So Adrian Webb formed a company called Showstoppers and the rest is history. But the reason why Chris mentioned it to me was that I wasn’t involved in Caisters one and two, which were in April and November of 1979. They wanted myself, Jeff Young, Pete Tong, Mick Clark. We were like the up-and-coming [DJs]. Chris wanted me to do the Goldmine for him while he was at Caister and Southgate Royalty on the Friday.
At the first Caister, they got about 600-800 there. The second grew to 1,200. The following year, they did four [events]. One at the beginning of April, one at the end, then one at the beginning of October and one at the beginning of November. And the two end ones, it was the B team: myself, Mick Clark, Micky Peck, Pete Tong and Jeff Young. So we were employed at Caister three and five. I played in what became known as the Jazz Room. You had Shaun French playing at a club in Bognor called Dantes, while Greg Edwards was doing his show and things at the Lyceum. The whole thing just gelled.
People would go to the weekenders and stick in the jazz room, because the main room crowd became a bit of a monster.
All the tribes were around then, too: Brixton Frontline, Sax Maniacs, Ovalteenies from Luton. In the main room, you’d hear “Oops Upside Your Head” and ‘We Are Family,” whereas in the back room, it’d be a mixture of Northern [Soul], funk, jazz-funk, anything alternative to what was going on in the main room.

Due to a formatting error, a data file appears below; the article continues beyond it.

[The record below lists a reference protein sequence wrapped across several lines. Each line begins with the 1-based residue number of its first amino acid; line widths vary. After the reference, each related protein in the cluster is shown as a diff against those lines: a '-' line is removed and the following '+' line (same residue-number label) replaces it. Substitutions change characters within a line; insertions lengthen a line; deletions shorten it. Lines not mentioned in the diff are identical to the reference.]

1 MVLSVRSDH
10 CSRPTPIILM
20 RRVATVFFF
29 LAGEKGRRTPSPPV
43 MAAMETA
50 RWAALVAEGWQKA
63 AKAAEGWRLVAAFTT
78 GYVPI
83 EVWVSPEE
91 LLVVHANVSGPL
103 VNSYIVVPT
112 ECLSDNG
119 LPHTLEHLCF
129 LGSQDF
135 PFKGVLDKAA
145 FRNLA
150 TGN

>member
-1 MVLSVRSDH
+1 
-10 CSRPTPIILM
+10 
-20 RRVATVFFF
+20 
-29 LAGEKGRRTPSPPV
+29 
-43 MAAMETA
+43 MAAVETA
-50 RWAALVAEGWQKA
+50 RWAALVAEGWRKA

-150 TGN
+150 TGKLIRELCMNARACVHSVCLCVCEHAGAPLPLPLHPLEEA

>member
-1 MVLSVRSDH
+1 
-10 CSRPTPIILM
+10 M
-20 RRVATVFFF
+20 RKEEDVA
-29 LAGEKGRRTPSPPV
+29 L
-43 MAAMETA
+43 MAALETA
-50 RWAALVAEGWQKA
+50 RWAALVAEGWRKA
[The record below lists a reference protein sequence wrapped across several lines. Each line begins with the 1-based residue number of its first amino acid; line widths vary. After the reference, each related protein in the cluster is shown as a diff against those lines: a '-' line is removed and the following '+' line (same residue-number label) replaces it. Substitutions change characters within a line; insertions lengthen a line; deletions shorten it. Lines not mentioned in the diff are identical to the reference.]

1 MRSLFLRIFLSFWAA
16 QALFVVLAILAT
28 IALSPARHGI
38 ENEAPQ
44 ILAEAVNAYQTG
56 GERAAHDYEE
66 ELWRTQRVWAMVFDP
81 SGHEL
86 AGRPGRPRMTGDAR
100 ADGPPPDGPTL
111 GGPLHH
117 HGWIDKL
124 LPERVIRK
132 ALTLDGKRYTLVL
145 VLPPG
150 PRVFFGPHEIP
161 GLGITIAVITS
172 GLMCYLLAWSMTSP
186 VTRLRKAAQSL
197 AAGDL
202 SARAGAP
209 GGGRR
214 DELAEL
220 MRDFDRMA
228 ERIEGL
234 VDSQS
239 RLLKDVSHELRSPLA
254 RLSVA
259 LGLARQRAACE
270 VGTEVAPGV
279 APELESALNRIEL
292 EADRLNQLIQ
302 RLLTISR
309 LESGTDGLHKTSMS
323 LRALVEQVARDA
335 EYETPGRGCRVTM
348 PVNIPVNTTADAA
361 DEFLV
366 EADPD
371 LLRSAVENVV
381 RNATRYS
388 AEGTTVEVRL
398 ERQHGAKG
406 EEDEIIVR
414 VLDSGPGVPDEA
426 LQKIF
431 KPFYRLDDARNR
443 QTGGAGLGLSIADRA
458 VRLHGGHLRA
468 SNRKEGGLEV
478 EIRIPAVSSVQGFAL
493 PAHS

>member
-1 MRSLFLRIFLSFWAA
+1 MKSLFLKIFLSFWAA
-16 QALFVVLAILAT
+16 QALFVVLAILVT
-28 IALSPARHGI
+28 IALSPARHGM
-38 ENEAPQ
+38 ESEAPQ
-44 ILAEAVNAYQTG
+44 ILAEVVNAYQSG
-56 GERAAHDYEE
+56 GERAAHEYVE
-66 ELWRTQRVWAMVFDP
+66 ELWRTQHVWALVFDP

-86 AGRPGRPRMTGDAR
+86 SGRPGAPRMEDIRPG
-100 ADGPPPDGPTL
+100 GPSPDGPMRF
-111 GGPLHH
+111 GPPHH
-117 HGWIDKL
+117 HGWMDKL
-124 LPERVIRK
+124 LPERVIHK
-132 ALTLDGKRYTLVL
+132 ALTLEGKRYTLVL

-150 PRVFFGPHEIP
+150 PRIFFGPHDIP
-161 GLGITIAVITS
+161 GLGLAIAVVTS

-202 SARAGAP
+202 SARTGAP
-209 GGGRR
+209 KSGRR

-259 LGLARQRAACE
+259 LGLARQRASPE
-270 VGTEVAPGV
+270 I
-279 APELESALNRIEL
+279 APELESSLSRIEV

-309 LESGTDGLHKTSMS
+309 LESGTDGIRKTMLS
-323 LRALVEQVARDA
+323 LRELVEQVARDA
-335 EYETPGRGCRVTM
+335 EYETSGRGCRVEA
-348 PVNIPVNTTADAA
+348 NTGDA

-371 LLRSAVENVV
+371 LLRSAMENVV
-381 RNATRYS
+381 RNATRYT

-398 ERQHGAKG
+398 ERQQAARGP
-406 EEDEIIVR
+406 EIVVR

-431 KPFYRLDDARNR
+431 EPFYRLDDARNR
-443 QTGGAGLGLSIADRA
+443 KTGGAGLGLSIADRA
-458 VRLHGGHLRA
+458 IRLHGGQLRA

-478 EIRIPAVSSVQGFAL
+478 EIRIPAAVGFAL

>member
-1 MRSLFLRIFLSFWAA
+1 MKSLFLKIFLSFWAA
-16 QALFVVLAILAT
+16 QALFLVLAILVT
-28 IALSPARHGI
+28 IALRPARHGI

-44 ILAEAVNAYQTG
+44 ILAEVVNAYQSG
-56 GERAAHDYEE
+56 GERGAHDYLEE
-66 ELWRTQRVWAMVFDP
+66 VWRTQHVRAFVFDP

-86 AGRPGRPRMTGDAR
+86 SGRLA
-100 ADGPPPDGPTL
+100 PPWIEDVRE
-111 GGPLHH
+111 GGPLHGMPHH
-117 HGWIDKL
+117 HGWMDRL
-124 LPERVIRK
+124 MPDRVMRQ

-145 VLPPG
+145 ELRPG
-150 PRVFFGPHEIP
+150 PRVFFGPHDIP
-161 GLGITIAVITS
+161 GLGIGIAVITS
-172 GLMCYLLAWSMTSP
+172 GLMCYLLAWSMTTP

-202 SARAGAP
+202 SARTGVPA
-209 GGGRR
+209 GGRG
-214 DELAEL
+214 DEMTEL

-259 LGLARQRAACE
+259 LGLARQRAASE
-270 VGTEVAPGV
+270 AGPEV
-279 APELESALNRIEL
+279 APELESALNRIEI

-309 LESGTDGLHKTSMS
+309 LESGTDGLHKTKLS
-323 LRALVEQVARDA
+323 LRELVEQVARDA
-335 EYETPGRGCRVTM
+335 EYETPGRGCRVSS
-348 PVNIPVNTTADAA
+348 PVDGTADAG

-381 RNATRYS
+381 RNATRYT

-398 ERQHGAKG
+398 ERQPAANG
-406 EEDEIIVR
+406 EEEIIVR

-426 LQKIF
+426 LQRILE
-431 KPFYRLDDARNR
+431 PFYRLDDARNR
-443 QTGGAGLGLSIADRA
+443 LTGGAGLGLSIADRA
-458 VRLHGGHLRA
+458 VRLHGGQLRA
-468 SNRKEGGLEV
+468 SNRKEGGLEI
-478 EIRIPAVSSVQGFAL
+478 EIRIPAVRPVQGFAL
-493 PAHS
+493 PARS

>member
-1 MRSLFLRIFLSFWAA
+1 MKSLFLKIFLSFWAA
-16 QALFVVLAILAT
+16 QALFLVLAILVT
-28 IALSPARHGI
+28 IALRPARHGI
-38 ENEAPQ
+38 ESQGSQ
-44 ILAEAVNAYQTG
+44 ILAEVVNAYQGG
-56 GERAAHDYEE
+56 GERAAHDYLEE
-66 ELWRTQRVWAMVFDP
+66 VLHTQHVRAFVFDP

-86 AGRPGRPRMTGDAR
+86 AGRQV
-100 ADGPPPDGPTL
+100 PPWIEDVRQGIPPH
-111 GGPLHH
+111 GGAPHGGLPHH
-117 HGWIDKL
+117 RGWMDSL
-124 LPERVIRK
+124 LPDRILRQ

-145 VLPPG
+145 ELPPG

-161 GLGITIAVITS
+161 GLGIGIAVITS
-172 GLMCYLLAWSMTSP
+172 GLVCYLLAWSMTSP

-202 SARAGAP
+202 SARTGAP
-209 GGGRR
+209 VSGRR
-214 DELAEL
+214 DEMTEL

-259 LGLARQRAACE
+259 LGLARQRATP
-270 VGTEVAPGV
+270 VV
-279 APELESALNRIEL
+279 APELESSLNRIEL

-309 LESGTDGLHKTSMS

Towards Caister 15 or 16 there was almost this animosity between the Jazz Room crowd and the main hall crowd. People would go to the event and stick in the jazz room, because the main room crowd became a bit of a monster: shaving foam, very beery. It wasn’t drugs. Drugs never really entered into it, really. Showstoppers went on to take punters abroad. They did a week’s holiday in St. Tropez. It was in caravans, though, not hotels, so it wasn’t as posh as it sounds!
What happened when you first heard house, because there were huge splits, weren’t there?
Totally. The rumblings came about before that, though. About Caister 18 or 19 things started to get a bit sour. For want of a better word, greed started setting in and we were getting disheartened with it. Chris Hill rang me up and said there was a meeting. This was about ’83 or ’84. Showstoppers split up, because there had been three of them – Adrian, Roger Dance, Johnny Morris – and Adrian and Johnny had had a row. Adrian called everybody together and said he was going to form another company and he had a gig lined up in Bognor Regis, at Butlins. He said he wanted to bring new people in, and he brought in Paul Oakenfold, Johnny Walker, Gilles Peterson and Colin Hudd.